You’ve had an accident at work. You’ve told your supervisor. Your supervisor’s response is, "Okay."
- What should you do next?
- Should you just keep working out of fear of losing your job?
- Should you ask for medical attention?
- Should you ask to fill out an accident report?
- Should you consult with an attorney?
Before you think about settling your workers' compensation claim, you must first file and establish that you have a compensable claim under North Carolina law.
If Your Workers' Compensation Claim Is Accepted
Your employer or their insurance company will pay for your medical treatment and will pay weekly compensation while you remain out of work. However, you may think you deserve more than the amount your employer or their insurer is offering. In this case, you may want to negotiate a workers' compensation settlement.
Factors to Consider Before Negotiating a Workers' Comp Settlement Without an Attorney
You may choose to negotiate a workers' compensation settlement without a lawyer; however, you must understand the law and several other factors in accepting a settlement.
- Your future medical needs and cost
- The amount of the impairment — permanent partial disability (PPD)
- Your physical restrictions and how those affect your ability to return to your occupation or whether you can return to other types of employment
- Whether your employer will ask for resignation as part of the settlement
In almost all cases, a workers' compensation settlement cannot be undone once signed, so it's very important to make sure you are considering all compensation to which you are entitled before agreeing to a lump sum settlement.
What are the Workers' Compensation Settlement Options?
There are different types of workers' compensation settlements, and you are entitled to compensation based on the severity and permanence of your injuries.
I have returned to work at my regular pay, and my injury has healed.
In this situation, your medical expenses have been paid 100%, and no further compensation is owed.
I have returned to work but at a different job that pays a smaller wage.
In this situation, you are entitled to two-thirds the difference in your pre-injury and post-injury earnings for a maximum period of 500 weeks (with deductions for any periods of total disability previously received).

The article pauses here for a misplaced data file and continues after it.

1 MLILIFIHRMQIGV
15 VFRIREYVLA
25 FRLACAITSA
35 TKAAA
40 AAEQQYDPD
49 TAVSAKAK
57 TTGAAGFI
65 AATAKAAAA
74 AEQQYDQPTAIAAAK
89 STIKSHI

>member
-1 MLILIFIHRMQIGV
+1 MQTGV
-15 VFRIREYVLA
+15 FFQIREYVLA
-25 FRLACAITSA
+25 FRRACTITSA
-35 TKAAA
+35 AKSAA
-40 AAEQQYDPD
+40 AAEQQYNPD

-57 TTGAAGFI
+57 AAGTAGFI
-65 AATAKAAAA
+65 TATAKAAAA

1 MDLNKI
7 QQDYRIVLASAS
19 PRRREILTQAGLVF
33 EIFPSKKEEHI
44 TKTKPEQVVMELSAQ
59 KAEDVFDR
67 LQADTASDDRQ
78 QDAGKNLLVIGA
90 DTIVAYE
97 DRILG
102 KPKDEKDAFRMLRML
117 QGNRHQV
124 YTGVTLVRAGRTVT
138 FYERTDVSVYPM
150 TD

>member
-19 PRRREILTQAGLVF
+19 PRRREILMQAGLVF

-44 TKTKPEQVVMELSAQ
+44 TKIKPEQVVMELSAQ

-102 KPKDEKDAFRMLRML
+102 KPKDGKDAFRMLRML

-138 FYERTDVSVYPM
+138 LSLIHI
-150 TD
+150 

I have returned to work, and my doctor has given me a PPD rating.
In this situation, you are entitled to payment for a specific number of weeks depending on the body part injured and the percentage of disability (the treating physician assigns this percentage). When you accept this settlement, your claim will remain open for two years. During that time, you can claim additional medical treatment and other compensation if the later condition is related to the original work injury.
I have not been able to return to work.
This is a much more complicated situation. Your benefits will continue for at least 500 weeks from the date of your first disability. However, you or your insurance company may want to settle your case with a one-time payment rather than continuing weekly checks for such an extended period. If a lump sum settlement is offered, the insurance company will not pay you an amount equal to the total of your future checks, and you will give up future compensation. Settling your case in this final way has serious consequences, so you must carefully consider this option.
I continue to require medication or medical treatment for my injury.
In this situation, you may still be able to settle a part of your case or even settle your entire case, but you will need to consider your future medical needs. We recommend speaking with your doctor and consulting a lawyer before considering this option.
Ensuring you get fair compensation after a workplace injury
You only get one chance – settling your case is FINAL (except in rare situations). It costs nothing to consult with an attorney who has experience with workers' compensation before you settle. Call us BEFORE it is too late for an attorney to help.
The information you obtain at this site is not, nor is it intended to be, legal advice. You should consult an attorney for advice regarding your individual situation. We invite you to contact us and welcome your calls, letters and electronic mail. Contacting us does not create an attorney-client relationship. Please do not send any confidential information to us until such time as an attorney-client relationship has been established.